OK, so it is a loopy, off the wall concept… however what if it was potential to design and implement a alternative PCB that will match the usual CPU tray and warmth sink of a traditional Mac Professional 5,1? In the event you do not thoughts me summarizing 557 pages and over 1,000,000 web page views from the “Ready for Mac Professional 7,1” thread, the consensus is “Give us an up to date Mac Professional like our beloved 5,1, with a contemporary supported processor and PCIe slots and Thunderbolt and NVME storage.” What’s the minimal that should change in a 5,1 for that to occur: the CPU tray, proper?
It appears logical that the principle guts of the Intel chip set (CPU, north bridge, south bridge, RAM) most likely stay on that CPU tray board; are the alerts that go off-board to the again aircraft just about commonplace interface alerts like PCIe and SATA and USB? As a result of if that’s true, would upgrading the chip set on the CPU tray immediately improve these commonplace buses, too? PCI 2.Zero turns into 3.0? SATA 2 turns into SATA 3? USB 2.Zero turns into USB 3? Thunderbolt must come off the board through connectors, maybe to a slot opening. I used to be pondering the low threat strategy can be to implement the Xeon-W collection of the iMac Professional in a single processor configuration, which would depart room for NVME storage on the CPU tray board. Mainly experience the coat-tails of the iMac Professional so far as MacOS compatibility.
Listed below are a few of the potential pitfalls I can consider…
?? Perhaps the prevailing chip set is cut up throughout the interface (south bridge is on again aircraft?) – can be troublesome to mate that as much as a contemporary chip set in that case.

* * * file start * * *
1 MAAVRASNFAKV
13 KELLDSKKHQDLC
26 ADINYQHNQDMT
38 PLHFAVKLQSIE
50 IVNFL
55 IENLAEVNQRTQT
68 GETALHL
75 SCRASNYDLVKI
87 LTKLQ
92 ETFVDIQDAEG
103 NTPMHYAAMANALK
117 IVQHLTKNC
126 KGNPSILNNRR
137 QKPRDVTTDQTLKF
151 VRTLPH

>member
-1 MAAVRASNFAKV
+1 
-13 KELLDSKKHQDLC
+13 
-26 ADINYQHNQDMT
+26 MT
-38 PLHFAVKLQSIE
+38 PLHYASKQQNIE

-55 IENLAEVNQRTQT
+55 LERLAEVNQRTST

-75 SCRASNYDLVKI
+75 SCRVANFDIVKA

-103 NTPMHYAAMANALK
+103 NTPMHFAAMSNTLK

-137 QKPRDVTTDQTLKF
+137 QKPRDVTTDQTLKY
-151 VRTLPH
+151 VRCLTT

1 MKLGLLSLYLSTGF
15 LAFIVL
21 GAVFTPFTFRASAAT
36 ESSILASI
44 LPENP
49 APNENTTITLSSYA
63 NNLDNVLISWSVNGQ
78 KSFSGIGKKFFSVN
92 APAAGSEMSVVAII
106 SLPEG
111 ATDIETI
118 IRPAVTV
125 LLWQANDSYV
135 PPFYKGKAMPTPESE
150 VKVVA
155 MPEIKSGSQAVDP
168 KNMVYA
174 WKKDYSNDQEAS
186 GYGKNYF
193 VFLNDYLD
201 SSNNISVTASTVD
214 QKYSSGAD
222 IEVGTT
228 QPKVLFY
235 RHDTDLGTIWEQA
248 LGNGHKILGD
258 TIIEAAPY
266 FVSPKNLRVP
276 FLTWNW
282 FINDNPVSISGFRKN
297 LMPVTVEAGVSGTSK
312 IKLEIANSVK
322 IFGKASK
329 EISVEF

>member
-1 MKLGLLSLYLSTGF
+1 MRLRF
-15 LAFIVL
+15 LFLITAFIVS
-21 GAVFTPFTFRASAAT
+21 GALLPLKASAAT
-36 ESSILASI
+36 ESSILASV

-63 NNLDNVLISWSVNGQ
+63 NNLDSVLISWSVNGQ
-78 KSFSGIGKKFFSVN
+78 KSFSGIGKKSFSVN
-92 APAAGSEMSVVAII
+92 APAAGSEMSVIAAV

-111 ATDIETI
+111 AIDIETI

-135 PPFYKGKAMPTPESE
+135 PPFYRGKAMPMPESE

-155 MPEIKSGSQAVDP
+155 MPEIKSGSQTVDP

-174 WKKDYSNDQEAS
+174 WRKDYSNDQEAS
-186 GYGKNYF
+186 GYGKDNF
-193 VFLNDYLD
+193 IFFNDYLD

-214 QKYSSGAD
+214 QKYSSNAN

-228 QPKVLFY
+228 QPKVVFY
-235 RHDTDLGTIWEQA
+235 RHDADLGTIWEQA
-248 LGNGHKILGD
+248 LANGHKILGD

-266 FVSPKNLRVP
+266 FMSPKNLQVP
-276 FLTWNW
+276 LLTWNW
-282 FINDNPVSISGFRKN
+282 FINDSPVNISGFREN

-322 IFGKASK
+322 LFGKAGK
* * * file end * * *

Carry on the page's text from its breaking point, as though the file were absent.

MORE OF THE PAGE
?? The present CPU tray could have proprietary glue logic chips on it.
?? Apple shops low stage driver code in a proprietary flash, I’ve heard; is that on the CPU tray board (most likely)?
?? The iMac Professional makes use of Apple-specific SKU fashions of the Xeon-W’s; would the extra generalized Xeon-W processors obtainable to the general public work? The hackintosh neighborhood most likely know the reply to this.
?? The alerts that go throughout the connector are principally commonplace, however cannot run at increased pace resulting from circuit size / sign integrity limitations?
?? The system administration controller circuitry is incompatible with a later chip set, or cannot be simply reverse engineered to connect with later chip units?
?? Who would have the mandatory engineering instruments for simulation and structure of leading edge circuitry?
?? Who locally has something near the extent of engineering information for such a venture? Anybody know any retired Apple engineers with a passion for traditional Mac Professional’s?
?? Would macOS look forward to finding a T2 chip in any design that makes use of the identical processor as an iMac Professional?
?? The method is presumably do-able, however would take so lengthy when carried out by volunteers that the outcome can be out of date by the point it was carried out.
The entire course of of making such a board would take super-specialized information: determine all of the chips on the present CPU tray, give you a bodily mannequin for the mounting factors of the board and the warmth sink, reverse engineer the present 5,1 circuitry (evaluate to classic reference designs from Intel?), determine all of the alerts on the connector, give you a schematic for the later chip set that sends equal alerts out on the connector (persuade Intel to launch reference design after signing a zillion NDAs?), lay out the brand new design, take a look at and measure sign margins, iterate to repair bugs, arrange a provide chain, organize for contract manufacturing of what’s most likely a small run of some thousand boards.
Wouldn’t it make financial sense? How would you construction it to compensate those that would put in a whole bunch of hours of engineering time? Create a non-profit or a basis to handle it? Launch all of it as open supply to the neighborhood?
OK, shoot me down now. As the good analog electrical engineer Robert Pease used to say, “Present me the place it says I (we) cannot do that.”